It is in our nature to categorize and filter the information we come across on a daily basis. To affect how potential customers see your brand, you must offer it in a way that allows them to make their own decisions about how to think about it. This is known as positioning, and it is the most significant (and least understood) aspect of your brand book. The message that was received, not the one that was sent, what referred to as positioning? It is not just, what you say; it is how you organize that information in a customer’s thinking. In other words, where does it land? What kind of space does it eventually take up?
Taking a position is what positioning is all about. It is a stake you set in the minds of potential customers regarding what your brand can claim and defend in a unique way. A positioning statement is a succinct, comprehensive technique of directing someone who is thinking towards your business. It defines and frames your brand, serving as the message and strategy’s core organizational framework. You must first surface the component pieces of your positioning statement before you can create it.
Here is how to do it: Because positioning refers to the mental space, you hold in your client’s head, you will not be able to figure out how to place your brand unless you know who that consumer is. In establishing your brand, there is an order of operations, and developing your target personas comes before positioning. Before attempting to define your positioning, it is also a good idea to have your brand’s ethos thoroughly formed.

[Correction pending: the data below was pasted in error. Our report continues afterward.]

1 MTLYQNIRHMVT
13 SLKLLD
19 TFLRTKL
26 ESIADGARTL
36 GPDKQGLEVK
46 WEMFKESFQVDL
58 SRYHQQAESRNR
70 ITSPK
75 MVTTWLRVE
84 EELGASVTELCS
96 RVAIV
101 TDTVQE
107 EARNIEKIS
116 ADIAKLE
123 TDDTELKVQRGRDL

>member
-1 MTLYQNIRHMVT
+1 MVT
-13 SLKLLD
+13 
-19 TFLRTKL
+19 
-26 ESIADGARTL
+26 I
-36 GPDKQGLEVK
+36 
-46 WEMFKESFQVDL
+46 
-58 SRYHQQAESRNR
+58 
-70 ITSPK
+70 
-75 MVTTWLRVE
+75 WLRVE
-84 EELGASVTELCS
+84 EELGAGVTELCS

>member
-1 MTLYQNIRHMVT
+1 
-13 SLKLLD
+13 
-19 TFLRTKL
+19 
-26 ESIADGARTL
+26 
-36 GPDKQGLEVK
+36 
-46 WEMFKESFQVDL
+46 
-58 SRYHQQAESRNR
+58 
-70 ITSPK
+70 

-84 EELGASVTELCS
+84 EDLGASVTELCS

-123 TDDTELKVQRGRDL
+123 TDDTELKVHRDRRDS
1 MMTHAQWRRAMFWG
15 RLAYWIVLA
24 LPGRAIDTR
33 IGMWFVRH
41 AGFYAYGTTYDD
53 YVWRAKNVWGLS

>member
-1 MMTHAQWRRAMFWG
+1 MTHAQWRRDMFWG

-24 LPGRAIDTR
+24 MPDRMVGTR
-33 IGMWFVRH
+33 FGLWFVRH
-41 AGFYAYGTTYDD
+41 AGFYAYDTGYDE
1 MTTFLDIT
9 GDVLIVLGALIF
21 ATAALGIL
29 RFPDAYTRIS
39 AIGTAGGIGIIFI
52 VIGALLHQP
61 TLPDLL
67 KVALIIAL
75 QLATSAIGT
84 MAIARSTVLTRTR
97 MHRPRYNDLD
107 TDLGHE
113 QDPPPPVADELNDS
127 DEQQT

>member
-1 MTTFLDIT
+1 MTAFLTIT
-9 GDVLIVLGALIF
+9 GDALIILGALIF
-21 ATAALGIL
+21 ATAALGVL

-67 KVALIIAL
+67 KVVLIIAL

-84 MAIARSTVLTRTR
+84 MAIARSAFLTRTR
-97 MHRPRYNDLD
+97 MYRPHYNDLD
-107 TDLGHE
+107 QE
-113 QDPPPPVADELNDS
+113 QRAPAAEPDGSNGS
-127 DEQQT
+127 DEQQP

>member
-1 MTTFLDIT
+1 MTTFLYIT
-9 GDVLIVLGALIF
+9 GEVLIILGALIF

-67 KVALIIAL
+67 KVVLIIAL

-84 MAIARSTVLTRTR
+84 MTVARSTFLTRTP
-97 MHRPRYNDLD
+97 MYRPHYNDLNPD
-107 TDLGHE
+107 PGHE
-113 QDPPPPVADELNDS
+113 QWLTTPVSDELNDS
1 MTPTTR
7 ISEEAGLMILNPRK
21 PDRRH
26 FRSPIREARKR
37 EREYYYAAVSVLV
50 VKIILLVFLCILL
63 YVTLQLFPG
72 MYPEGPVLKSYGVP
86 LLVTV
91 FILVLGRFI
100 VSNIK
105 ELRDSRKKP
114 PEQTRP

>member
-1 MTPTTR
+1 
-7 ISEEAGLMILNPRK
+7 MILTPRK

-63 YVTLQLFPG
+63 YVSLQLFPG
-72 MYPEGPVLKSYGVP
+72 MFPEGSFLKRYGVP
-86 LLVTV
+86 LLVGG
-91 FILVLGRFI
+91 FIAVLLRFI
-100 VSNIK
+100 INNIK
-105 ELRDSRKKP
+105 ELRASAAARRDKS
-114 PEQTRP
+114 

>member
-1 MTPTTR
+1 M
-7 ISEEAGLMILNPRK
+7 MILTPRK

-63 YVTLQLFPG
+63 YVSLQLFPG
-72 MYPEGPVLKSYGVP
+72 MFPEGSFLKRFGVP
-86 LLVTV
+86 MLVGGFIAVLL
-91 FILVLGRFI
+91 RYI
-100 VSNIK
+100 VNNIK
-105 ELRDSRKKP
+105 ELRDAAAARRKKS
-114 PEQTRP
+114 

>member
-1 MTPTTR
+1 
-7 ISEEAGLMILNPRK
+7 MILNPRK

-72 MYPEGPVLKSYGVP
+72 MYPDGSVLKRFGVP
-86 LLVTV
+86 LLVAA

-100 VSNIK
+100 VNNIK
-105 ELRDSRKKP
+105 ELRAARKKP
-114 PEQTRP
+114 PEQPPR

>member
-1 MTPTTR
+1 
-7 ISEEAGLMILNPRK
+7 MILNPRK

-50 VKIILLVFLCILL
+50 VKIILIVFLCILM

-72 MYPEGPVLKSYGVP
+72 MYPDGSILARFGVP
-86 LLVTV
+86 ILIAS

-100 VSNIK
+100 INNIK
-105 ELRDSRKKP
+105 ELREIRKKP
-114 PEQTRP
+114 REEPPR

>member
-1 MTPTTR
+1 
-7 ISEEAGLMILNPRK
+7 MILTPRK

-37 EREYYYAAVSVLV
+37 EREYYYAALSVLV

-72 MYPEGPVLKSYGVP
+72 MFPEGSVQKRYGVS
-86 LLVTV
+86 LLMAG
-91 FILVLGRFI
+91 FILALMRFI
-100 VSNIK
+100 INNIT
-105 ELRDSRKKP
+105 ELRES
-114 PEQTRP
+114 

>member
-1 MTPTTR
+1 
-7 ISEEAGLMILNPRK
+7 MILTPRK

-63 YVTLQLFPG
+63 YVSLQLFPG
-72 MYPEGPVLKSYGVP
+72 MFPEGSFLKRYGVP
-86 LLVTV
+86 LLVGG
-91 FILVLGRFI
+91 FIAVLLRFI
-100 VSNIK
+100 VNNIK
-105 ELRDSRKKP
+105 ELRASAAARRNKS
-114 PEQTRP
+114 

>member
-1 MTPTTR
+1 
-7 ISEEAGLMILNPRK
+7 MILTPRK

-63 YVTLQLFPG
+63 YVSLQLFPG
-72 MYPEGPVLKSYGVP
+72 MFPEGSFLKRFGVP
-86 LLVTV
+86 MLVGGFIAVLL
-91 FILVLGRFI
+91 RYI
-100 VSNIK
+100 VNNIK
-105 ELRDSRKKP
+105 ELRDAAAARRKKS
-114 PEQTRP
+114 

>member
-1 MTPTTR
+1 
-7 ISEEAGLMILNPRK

First, you must know who you are and whom you serve. The cornerstone for establishing important messaging, value propositions, tag lines, and voice and tone is your positioning statement. After you have determined your target client, you will need to determine your frame of reference or the framework in which customers see your brand. By giving them a frame of reference, you are giving them the tools they need to categorize, contextualize, and compare your brand to other brands they are already acquainted with.
This is critical because before potential consumers can examine areas of distinction, they must first analyze points of parity (what your brand is like) (what makes your brand unique). To restrict the number of brands competing for a prospect’s attention, competitive frames of reference tend to be narrow. A frame of reference’s specificity tells the buyer where to put it in their mind, and the narrower the category, the higher your chances of owning it (or at least, standing out).